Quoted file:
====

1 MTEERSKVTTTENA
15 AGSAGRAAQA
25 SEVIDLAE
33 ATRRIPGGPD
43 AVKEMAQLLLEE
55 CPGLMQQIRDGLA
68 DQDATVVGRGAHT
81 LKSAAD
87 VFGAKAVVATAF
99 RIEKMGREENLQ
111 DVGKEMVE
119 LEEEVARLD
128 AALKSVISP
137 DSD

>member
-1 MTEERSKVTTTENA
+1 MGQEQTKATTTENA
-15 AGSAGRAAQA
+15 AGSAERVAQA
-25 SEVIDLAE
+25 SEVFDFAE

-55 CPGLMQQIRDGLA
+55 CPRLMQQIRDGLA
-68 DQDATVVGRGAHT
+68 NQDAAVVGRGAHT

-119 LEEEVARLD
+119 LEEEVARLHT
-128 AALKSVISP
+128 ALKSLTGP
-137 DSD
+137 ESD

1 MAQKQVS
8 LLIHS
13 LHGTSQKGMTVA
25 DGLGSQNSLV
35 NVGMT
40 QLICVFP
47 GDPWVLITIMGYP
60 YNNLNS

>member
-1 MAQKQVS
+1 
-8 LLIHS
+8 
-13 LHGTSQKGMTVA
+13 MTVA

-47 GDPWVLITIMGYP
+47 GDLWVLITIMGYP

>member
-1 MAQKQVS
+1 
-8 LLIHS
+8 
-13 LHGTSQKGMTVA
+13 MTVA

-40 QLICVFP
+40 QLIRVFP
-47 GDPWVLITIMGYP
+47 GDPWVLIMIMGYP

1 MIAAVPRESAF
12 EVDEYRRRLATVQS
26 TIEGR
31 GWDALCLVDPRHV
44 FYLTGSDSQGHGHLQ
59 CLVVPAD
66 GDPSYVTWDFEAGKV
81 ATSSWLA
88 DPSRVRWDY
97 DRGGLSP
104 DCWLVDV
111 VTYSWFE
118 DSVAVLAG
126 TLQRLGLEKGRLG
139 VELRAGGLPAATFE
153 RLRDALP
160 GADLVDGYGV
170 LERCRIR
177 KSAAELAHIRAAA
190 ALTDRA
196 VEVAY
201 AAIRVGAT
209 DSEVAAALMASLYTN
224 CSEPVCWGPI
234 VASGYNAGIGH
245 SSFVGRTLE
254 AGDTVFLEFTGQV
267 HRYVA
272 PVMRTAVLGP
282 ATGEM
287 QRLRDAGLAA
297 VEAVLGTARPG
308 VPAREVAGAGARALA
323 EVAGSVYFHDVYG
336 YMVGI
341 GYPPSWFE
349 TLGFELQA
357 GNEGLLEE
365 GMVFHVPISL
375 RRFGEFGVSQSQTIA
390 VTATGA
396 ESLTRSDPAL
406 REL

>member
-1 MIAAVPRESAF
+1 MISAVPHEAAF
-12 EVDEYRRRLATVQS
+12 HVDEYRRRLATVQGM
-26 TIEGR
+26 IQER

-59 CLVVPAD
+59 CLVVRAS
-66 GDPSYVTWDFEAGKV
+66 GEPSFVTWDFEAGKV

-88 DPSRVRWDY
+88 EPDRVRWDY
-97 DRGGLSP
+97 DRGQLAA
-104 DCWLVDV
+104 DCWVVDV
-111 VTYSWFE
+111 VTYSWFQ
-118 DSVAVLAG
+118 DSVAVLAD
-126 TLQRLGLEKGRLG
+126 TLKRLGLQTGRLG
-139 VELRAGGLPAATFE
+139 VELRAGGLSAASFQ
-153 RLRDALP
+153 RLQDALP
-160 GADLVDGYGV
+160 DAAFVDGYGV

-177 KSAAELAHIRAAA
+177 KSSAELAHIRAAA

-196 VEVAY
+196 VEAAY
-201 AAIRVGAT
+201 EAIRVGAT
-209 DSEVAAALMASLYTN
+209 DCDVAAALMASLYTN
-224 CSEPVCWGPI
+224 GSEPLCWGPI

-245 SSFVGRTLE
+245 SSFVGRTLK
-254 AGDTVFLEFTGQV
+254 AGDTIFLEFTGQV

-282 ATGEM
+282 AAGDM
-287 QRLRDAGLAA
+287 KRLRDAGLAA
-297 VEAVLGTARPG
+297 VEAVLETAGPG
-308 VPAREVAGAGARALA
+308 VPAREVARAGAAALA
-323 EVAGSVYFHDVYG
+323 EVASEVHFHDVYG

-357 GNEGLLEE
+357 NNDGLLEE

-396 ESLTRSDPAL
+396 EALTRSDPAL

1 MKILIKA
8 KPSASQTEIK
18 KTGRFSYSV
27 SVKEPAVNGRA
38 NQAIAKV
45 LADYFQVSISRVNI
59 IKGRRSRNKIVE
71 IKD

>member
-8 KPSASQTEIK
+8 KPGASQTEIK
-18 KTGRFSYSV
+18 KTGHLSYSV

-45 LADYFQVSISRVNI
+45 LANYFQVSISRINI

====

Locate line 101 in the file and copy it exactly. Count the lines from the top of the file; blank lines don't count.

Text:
396 ESLTRSDPAL